Cairo City Property at the Confluence of the Ohio and Mississippi Rivers 1859 - Illinois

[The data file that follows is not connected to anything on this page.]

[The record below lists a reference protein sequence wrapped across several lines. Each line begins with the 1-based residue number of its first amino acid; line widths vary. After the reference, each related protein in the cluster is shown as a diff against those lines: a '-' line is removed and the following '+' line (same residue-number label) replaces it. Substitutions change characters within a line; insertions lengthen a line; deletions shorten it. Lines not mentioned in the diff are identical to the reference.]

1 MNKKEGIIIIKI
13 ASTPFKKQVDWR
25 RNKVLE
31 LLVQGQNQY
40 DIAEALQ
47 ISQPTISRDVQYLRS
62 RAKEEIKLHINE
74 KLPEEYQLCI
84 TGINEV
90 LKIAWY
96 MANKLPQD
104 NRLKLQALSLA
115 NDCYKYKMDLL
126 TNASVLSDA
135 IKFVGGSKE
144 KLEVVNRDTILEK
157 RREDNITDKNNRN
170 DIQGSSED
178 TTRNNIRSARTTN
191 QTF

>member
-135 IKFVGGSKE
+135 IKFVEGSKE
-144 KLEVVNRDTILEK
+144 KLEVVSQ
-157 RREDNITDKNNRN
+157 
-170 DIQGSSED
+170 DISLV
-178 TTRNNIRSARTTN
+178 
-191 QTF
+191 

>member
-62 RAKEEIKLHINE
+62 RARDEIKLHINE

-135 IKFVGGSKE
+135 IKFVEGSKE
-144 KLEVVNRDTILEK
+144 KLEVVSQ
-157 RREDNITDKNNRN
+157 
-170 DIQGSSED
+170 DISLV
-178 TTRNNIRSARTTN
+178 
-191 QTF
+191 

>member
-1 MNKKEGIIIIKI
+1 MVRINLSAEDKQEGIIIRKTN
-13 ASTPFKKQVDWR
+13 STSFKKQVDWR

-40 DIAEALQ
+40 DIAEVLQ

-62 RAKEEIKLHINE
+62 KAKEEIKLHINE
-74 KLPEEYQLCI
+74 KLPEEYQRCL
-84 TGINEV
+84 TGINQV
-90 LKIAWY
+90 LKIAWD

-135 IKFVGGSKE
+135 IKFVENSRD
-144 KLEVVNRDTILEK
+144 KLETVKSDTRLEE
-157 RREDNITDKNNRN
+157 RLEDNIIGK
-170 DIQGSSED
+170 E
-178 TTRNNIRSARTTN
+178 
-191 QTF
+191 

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Certificate from the Cairo City Property issued in 1859. This historic document has an ornate border around it. This item is hand signed by the Company's Trustees John H. Wright and Charles Davis and is over 154 years old. Cairo is the southernmost city in the U.S. state of Illinois, and is the county seat of Alexander County. Cairo is located at the confluence of the Mississippi and Ohio Rivers. The rivers converge at Fort Defiance State Park, a Civil War fort that was commanded by General Ulysses S. Grant. Cairo has the lowest elevation of any location within Illinois and is the only city in the state surrounded by levees. Several blocks in the town comprise the Cairo Historic District, listed on the National Register of Historic Places (NRHP). The Old Customs House is also on the NRHP. The city is part of the Cape Girardeau−Jackson, MO-IL Metropolitan Statistical Area. The population at the 2010 census was 2,831, a significant decline from its peak population of 15,203 in 1920. The entire city was evacuated in early May 2011, after the Ohio River rose above the 1937 flood levels, out of fear of a 15-foot wall of water inundating the city. The United States Army Corps of Engineers breached levees in the Mississippi flood zone below Cairo in Missouri in order to save the areas above the breach along both the Ohio and Mississippi rivers. Cairo was founded by the Cairo City & Canal Company in 1837, and incorporated as a city in 1858. For fifteen years, the town grew slowly, but the sale of lots (commencing in 1853) and the completion of the Illinois Central Railroad attracted settlers and merchants. By 1860, the population exceeded 2,000. During the American Civil War, Cairo was a strategically important supply base and training center for the Union army. For several months, both General Grant and Admiral Foote had headquarters in the town. The strategic importance of Cairo's geographic location had sparked prosperity in Cairo during the Civil War. Several banks were created in the town during the war years, and growth in banking as well as steamboat traffic continued after the war. Even prior to the war, Cairo was beginning to emerge as an important steamboat port, with so much river traffic that the city had been designated as a port of delivery by act of Congress in 1854. Construction began in 1869 on the United States Custom House and Post Office, which was designed by Alfred B. Mullet, the Supervising Architect during Reconstruction. The custom house was completed in 1872. The completed building served as a custom house, post office, and United States Court. The U.S. District Court for the Southern District of Illinois met at the building until 1905. From 1905 to 1942, the building housed the U.S. District Court for the Eastern District of Illinois. The building also housed the U.S. Circuit Court for the Eastern District of Illinois from 1905 to 1912. The post office in the building was the third busiest in the United States at the height of Cairo's prosperity. One of only seven of Mullet's Victorian structures remaining in the nation, the building has been converted into a museum. It is listed on the National Register of Historic Places. After the Civil War, the city became a hub for railroad shipping in the region, which added to its economy. By 1900 several railroad lines branched from Cairo. In addition to shipping and railroads, a major industry in Cairo was the operation of ferries. Into the late 19th century, nearly 250,000 railroad cars could be ferried across the river in as little as six months. Vehicles were also ferried, as there were no automobile bridges in the area in the early 20th century. The ferry industry created numerous jobs in Cairo to handle large amounts of cargo and numerous passengers through the city. Wealthy merchants and shippers built numerous fine mansions in the 19th and early 20th century, including the Italianate Magnolia Manor, completed in 1872, and the Second Empire Riverlore Mansion, built by Capt. William P. Halliday in 1865. Across the street from the customs house, the Cairo Public Library was constructed in 1883 of Queen Anne-style architecture, finished with stained glass windows and ornate woodwork. The library was dedicated on July 19, 1884 as the A. B. Safford Memorial Library. Anna E. Safford paid for the construction of the Library and donated it to the city. These and other significant buildings are also listed on the National Register. For protection from seasonal flooding, Cairo is completely enclosed by a series of levees and flood walls, due to its low elevation between the rivers. Several buildings, including the old custom house, were originally designed to be built to a higher street level, to be at the same height as the top of the levees. That plan was scrapped as the cost of fill to raise the streets and surrounding land to that height proved to be impractical. In 1914 a large flood gate was constructed by Stupp Brothers of St. Louis, Missouri. The flood gate is known as the "Big Subway Gate," and it was designed to seal the northern levee in Cairo by closing over U.S. Highway 51. The gate weighs 80 tons, is 60 feet wide, 24 feet high and five feet thick. With the addition of the gate, Cairo could become an island, completely sealed off from approaching flood waters. Following the Great Mississippi Flood of 1927, the levee system around Cairo was strengthened. As part of this project, the Corps of Engineers established the Birds Point-New Madrid Floodway. The Ohio River flood of 1937 brought a record water level to Cairo that crested at 59.5 feet. To protect Cairo, Corps of Engineers closed the flood gate and blew a breach in the Bird's Point levee for the first time to relieve pressure on the Cairo flood wall. Following the flood, the concrete flood wall was raised to its current height. It is designed to protect the town from flood waters up to 64 feet. In 1942 the federal government constructed a new U.S. Post Office and Court House in Cairo. Still growing, the city had a population approaching 15,000. The new federal court house, located at 1500 Washington, was designed by the architects Louis A. Simon and George Howe. The U.S. District Court for the Eastern District of Illinois moved into the new court house in 1942, from the old U.S. Custom House and Post Office. After the U.S. district court structure in Illinois was reorganized in 1978, the court house was used for the U.S. District Court for the Southern District of Illinois. The building remains in use by the federal courts and as the active post office for Cairo. The court house was built and is operated by the U.S. General Services Administration. An estimated crowd of 10,000 gathered for the lynching of Will James on November 11, 1909. Cairo's turbulent history is often traced back to the lynching of black resident William James. In 1900, Cairo had a population of nearly 13,000. Of that total, approximately 5,000 residents were black. In 1900, this was an unusually high black population for a town of Cairo's size. Five percent of all black residents of the state of Illinois resided in Cairo. As a result of the large black population in a town with a traditionally southern white heritage, race relations were already strained by 1900.[12] On the night of November 11, 1909 two men were lynched. The first man lynched was a black man named William James, who was allegedly responsible for the murder of Anna Pelly, a young white woman killed three days earlier. The second man lynched was a white man named Henry Salzner, who had allegedly murdered his wife in the previous August. James was accused of killing Pelly by choking her to death in an alley with pieces of a flour sack on the dark and rainy evening of November 8, 1909. Pelly's body was discovered the next morning, and the evidence suggested that James and a possible accomplice had committed the crime. James was placed in police custody on Tuesday, where he remained until Wednesday evening. As word of the crime and evidence spread, the citizens of Cairo demanded an immediate trial for James, but the case was delayed by the court. With racial tension already at breaking point in Cairo, the townspeople grew quickly infuriated by the delay in a speedy trial. The threat of mob violence quickly developed as a result of the delay. On November 10, Will James was turned over to Sheriff Frank Davis, who quickly took James out of the city on an Illinois Central train to avoid any potential mob violence. An angry mob had formed in Cairo and seized another train and raced to catch up with James north of town. Sheriff Davis' attempt to save James from the mob proved futile as the mob was able to intercept James and the sheriff. The mob returned James to Cairo and led him to the intersection of Commercial Avenue and Eighth Street. The mob of approximately 10,000 attempted to hang James from large steel arches that spanned the intersection. When the noose was placed around the neck of James, he confessed "I killed her, but Alexander took the lead". Although he survived the hanging when the rope broke, the mob then shot James several times, killing him. Following the shooting, the mob dragged the body back to the scene of Anna Pelly's murder. His head was cut from his body and placed on a pole that was stuck into the ground, and then the body of James was burned. Following the killing of Will James, the infuriated townspeople went out in search of the accomplice, Arthur Alexander. When the mob was unable to locate Alexander, they instead entered the court house and broke through the cell where Henry Salzner was being held. Salzner was hanged from a telegraph pole near the courthouse, and the crowd shot his body many times following the hanging. After hanging Salzner, the mob continued searching for Alexander long into the night. Police and sheriff deputies located Alexander before the mob, and they were able to get him escorted to the county jail by disguising him as a police officer. The mob pressed on still searching for Alexander, and the mayor and chief of police had to be guarded in their homes as the mob threatened them as well. The Governor of Illinois dispatched 11 companies of militia to Cairo in order to restore order. By the time the mob discovered Alexander was at the jail the following morning, soldiers had already arrived and were able to restore order before any further violence took place. The slow economic decline in Cairo can be traced back to the early 20th century. In 1889 the Illinois Central Railroad bridge was completed over the Ohio River, which brought about a decline in ferry business. The economic impact was not severe, however, as the railroad traffic still was directed through Cairo, and automobile traffic would also increase in the early 20th century. In 1905 a second bridge was constructed across the Mississippi River at Thebes, Illinois. The effects of the second bridge were felt much more, as rail traffic through Cairo was now reduced and ferry operations for the railroad were no longer necessary. As the steamboat industry was replaced with barges, there was no longer a significant reason for river traffic to stop in Cairo. In 1929, the Cairo Mississippi River Bridge was completed, linking Missouri with Illinois to the south of Cairo. In 1937 the Cairo Ohio River Bridge was completed. With the two bridges completed, there was no longer a need for any kind of ferry industry at Cairo. Additionally, both bridges cross the rivers to the south of town, which allowed motorists to cross the southern tip of Illinois between Missouri and Kentucky by completely bypassing the city of Cairo. With river traffic and rail traffic drastically reduced, much of Cairo's employment prospects were gone with it. Between the 1930s and 1960s, the population in Cairo remained fairly steady; however, many of the employment opportunities were no longer available as the shipping, railroad, and ferry industries left the city. Population decline was already beginning; however, it was not the rapid decline that Cairo would later experience. In a city that had such a strong history of racial violence, racial tension was strained once again by the late 1960s as the United States was in the middle of the civil rights struggle. This tension further damaged the already declining economy of the city. On July 16, 1967, Robert Hunt, a 19-year-old black soldier home on leave, was found hanged in the Cairo police station. Police reported that Hunt had hanged himself with his t-shirt, but many members of the black community of Cairo accused the police of murder. The death of Robert Hunt sparked aggressive protests in Cairo's black community, and on July 17, 1967, a large portion of the black population in Cairo began rioting. The black rioting that erupted in 1967 was not confined to Cairo; it was part of a larger pattern of more than 40 racially motivated riots that occurred across major cities in the United States in the summer of 1967. During the night of rioting on July 17, three stores and a warehouse in Cairo were burned to the ground, and windows were broken out of numerous other buildings. The national guard unit at Cairo was activated to respond to the violence.[19] On July 20, 1967, one of the leaders of the violence in Cairo warned white city officials, "Cairo will look like Rome burning down" if city leaders did not meet the demands of the black groups in Cairo by Sunday, July 23, 1967. The spokesman represented approximately one hundred black residents of the Pyramid Court housing project, and the group demanded new job opportunities, organized recreation programs, and an end to alleged police brutality. Cairo Mayor Lee Stenzel and other city leaders met with federal and state representatives to ensure that a plan was developed to satisfy the demands by the deadline in an effort to head off any additional rioting. In response to the rioting of July 1967, the white community in Cairo formed a citizens protection group that was deputized by the sheriff. The protection group became known as the "White Hats", because many of its 600 members began wearing white construction hats to show their membership while patrolling the streets to maintain order. In the following two years, accusations of White Hat bullying incidents in the black community began to increase. In early 1969, a few activists of the civil rights struggle formed the Cairo United Front civil rights organization by bringing together the local NAACP, a cooperative association, and a couple of black street gangs. The Cairo United Front was formed to organize the efforts of the black population in Cairo to counter the White Hats. The United Front began its work by formally accusing the White Hats of intimidating the black community, and presented a list of seven demands to the City of Cairo. The seven demands included appointment of a black police chief, appointment of a black assistant fire chief, and an equal black-white ratio in all city jobs. Racial violence in Cairo reached a peak during summer 1969 as the Cairo United Front began leading protests and demonstrations to end segregation and draw attention to its seven demands. The protests led to a rash of violence that was stopped only when Illinois Governor Richard Ogilvie deployed National Guardsmen to restore the peace. In summer 1969, the Cairo United Front also began a decade-long boycott of white-owned businesses, which encompassed virtually all the businesses in the town. In December 1969, violence escalated again as several more businesses were burned on Saturday, December 6. Early that morning, residents of the Pyramid Courts housing project opened fire on three firemen and the Chief of Police while they were responding to one of the intense fires. During the shootout, the Chief of Police and one of the firemen were shot by a high powered rifle. 13 people were eventually arrested during the conflict. The Cairo Chief of Police resigned the next month stating that Cairo lacked both the legal and physical means to deal with the "guerrilla warfare tactics" that had left the town in a state of turmoil for over two years. The picketing continued throughout 1970, and in December, a new city ordinance was enacted that banned picketing within 20 feet of a business. Another large violent clash erupted as a result of the new city ordinance. Following the violence, the United Front called for another large rally and resumed picketing at white-owned businesses despite the new ordinance. The picketing turned violent after police heard shots fired and then moved on the crowd. In 1978, Cairo received yet another blow to its economy when the Interstate 57 bridge across the Mississippi River was opened. With the interstate now bypassing the city, the remaining hotel and restaurant industry in Cairo were crippled. Cairo's hospital also closed in December 1986, due to high debt and dwindling patients. With the decline in river trade, as has been the case in many other cities on the Mississippi, Cairo has experienced a marked decline in its economy and population. Its highest population was 15,203 in 1920;[26] in 2010 it had 2,831 residents. The community and region are working to stop abandonment of the city, restore its architectural landmarks, and develop heritage tourism focusing on its history and relationship to the Mississippi and Ohio Rivers, to bring new opportunities to the community. The city faces many significant socio-economic challenges for the remaining population, including poverty, crime, issues in education, employment and rebuilding its tax base. A community clinic offers medical and dental care, and also several mental health services. Local media include WKRO radio, 1490 AM and the Cairo Citizen weekly newspaper. Cairo at the confluence of the Mississippi and Ohio rivers Cairo is located at the confluence of the Mississippi with the Ohio River, near Mounds, Illinois. The elevation above sea level is 315 feet (96 m). The lowest point in the state of Illinois is located on the Mississippi River in Cairo. According to the 2010 census, the city has a total area of 9.08 square miles (23.5 km2), of which 6.97 square miles (18.1 km2) (or 76.76%) is land and 2.12 square miles (5.5 km2) (or 23.35%) is water.[27] The city of Cairo has a humid subtropical climate (Köppen Cfa) and has many characteristics of a city in the Upland South. Summers are hot and humid, with a daily average in July of 78.9 °F (26.1 °C) and temperatures reaching 90 °F (32 °C) on 40 days annually. Winters are generally cool with mild periods. Though extended periods of cold can occur, Cairo's winter is typically mild by Illinois standards, as the January daily average is 34.0 °F (1.1 °C). Precipitation is present and spread relatively evenly throughout the year. On average, Cairo's low elevation and proximity to the Mississippi River and the Ohio River prevent strong winter lows and plunging temperatures, however during the summer months those similar features hold in heat and humidity, creating muggy conditions. History from (Professional Old Stock Certificate Research Service) and Wikipedia.